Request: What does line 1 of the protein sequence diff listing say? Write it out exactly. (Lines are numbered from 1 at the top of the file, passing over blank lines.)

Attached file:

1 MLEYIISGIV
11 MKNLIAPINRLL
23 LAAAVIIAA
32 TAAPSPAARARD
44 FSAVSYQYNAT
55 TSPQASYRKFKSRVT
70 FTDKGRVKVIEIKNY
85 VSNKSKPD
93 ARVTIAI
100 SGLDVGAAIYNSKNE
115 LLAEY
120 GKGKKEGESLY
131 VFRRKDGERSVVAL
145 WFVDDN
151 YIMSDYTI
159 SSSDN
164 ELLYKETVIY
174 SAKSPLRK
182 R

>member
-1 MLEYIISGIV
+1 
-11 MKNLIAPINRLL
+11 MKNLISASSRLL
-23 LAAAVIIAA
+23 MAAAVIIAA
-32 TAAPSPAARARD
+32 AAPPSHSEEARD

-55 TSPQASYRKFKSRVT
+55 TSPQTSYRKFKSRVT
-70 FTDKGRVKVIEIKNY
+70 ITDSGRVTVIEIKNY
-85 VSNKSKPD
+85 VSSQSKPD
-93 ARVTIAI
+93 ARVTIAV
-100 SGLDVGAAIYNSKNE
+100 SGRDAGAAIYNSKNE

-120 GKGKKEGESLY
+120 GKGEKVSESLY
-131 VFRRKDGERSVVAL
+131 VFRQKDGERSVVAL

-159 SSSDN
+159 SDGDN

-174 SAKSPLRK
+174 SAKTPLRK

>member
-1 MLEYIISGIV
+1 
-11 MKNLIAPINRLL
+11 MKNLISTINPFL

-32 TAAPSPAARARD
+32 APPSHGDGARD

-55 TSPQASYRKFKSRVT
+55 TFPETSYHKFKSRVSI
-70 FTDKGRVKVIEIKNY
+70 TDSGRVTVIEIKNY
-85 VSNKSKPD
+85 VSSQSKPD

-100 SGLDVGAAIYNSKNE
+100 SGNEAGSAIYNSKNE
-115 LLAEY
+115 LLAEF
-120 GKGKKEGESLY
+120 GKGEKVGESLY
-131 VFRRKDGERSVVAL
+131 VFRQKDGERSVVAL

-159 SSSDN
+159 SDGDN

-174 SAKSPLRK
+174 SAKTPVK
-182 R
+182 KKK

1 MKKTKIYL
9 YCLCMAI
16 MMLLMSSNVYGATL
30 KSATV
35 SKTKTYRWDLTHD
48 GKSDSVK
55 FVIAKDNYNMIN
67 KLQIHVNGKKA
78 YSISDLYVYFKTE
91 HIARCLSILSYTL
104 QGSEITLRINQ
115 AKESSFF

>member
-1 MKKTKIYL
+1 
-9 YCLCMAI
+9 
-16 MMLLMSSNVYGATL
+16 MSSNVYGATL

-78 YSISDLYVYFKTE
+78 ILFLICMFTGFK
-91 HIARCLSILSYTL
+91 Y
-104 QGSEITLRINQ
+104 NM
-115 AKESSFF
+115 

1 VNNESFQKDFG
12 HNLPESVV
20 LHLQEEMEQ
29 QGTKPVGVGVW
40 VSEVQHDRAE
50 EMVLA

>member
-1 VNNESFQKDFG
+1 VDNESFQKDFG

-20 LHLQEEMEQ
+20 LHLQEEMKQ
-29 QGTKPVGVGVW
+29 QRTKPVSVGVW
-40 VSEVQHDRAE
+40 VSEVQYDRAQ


1 MLEYIISGIV